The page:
5 Things You Need to Know About Selling to Local Consumers [SLIDESHARE]
Toward the end of last year, American shoppers reached a remarkable milestone: consumers spent more in retail stores on products that they had researched on the Internet than on those they had not. According to eMarketer, Web-influenced offline sales now account for the largest category of retail spending in the American economy.
The modern shopper has emerged in the wake of the two defining technological trends of the day: cloud computing and mobile. Cloud technology allows businesses to more effectively consolidate an ecommerce product with a scattered retail footprint, connecting the systems running in stores with their digital operations. And the broader proliferation of cloud software has also redefined consumer expectations, conditioning people to expect a seamless experience from whichever device: a website, an app and even a store.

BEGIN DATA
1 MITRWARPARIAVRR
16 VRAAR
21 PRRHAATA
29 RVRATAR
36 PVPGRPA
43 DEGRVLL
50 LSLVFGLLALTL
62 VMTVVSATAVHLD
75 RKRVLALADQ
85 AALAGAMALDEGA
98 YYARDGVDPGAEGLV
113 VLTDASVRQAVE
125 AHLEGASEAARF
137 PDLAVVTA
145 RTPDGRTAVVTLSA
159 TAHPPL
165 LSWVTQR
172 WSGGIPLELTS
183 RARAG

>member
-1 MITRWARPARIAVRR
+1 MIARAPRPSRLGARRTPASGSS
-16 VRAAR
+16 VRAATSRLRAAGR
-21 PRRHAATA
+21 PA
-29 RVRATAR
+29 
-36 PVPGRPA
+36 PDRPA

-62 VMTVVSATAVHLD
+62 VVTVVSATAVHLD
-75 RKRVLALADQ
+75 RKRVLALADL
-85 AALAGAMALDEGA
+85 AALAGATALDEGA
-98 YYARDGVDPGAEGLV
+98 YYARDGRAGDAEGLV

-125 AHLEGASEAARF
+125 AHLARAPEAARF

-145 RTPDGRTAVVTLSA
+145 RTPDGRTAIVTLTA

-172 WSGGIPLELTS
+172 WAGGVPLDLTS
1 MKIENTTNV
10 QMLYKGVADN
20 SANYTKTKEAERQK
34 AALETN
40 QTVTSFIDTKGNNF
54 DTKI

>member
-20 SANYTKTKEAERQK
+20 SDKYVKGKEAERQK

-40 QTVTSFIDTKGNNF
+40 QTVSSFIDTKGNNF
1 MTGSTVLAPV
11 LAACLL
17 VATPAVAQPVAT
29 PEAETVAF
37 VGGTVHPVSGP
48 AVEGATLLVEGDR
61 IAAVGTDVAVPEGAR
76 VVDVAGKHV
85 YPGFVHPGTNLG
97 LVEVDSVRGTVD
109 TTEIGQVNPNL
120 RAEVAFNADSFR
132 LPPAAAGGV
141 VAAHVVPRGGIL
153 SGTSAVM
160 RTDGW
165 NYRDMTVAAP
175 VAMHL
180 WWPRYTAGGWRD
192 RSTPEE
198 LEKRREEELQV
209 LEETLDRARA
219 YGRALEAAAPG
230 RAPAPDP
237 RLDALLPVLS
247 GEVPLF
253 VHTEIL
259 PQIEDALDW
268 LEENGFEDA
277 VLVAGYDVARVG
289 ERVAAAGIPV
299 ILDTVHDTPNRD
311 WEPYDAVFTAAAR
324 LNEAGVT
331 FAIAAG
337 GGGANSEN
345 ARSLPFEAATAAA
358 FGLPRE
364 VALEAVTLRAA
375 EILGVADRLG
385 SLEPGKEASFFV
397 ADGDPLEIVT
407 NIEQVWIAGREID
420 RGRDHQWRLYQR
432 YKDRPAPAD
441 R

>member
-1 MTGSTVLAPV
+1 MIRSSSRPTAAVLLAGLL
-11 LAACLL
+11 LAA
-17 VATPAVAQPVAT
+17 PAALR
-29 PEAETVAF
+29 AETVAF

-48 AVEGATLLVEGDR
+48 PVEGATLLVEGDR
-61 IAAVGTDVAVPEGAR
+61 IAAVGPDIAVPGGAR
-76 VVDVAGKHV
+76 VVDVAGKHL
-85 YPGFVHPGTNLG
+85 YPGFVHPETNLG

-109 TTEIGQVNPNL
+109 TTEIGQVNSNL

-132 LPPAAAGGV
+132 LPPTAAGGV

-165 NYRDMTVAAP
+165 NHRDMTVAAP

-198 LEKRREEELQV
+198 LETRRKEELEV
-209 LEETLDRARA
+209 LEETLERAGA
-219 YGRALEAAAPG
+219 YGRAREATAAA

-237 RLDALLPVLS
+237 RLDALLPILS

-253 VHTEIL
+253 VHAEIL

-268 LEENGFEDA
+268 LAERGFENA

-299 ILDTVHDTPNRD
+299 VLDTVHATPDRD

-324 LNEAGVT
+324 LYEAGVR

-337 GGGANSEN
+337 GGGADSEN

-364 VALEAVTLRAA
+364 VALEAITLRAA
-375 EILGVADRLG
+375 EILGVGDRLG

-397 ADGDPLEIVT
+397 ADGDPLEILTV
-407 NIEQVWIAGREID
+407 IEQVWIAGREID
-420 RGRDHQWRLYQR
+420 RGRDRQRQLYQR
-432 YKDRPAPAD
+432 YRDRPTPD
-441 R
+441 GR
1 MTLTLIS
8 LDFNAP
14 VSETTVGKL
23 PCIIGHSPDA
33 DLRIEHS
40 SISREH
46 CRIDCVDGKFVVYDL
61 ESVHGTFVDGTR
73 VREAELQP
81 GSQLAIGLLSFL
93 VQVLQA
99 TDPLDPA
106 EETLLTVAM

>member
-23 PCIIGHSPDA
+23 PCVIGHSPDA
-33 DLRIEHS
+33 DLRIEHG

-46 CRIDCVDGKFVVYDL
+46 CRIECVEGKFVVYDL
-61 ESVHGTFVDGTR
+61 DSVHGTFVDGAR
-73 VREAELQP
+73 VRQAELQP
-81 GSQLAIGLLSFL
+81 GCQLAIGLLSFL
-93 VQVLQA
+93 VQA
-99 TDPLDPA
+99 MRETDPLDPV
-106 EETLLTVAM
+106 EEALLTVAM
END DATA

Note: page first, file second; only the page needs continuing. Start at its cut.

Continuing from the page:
Meanwhile, for consumers mobile has dramatically expanded the reach of retailers’ digital systems. Consumers can now access databases and applications which retailers originally built for digital stores, whether they’re at home, on the move or in in a brick-and-mortar location. Consequently, those systems have become immensely more influential in the consumer journey, impacting not only what we buy but how we but it.
Some retailers have resisted, but there is less and less separation between the retail and ecommerce. A new generation of retail executives who came up in ecommerce are bringing digital strategies to traditional retail operations; meanwhile ecommerce companies, faced with an increasingly competitive industry, are looking to stores for growth.
In the deck below, we take a look at the fundamentals of selling to the modern shopper. Informed, engaged and experimental, the modern consumer expects consistency and collaboration across a buying experience. More than anything else, however, shoppers expect retailers to listen, adapt and meet their demands across the digital and physical divide.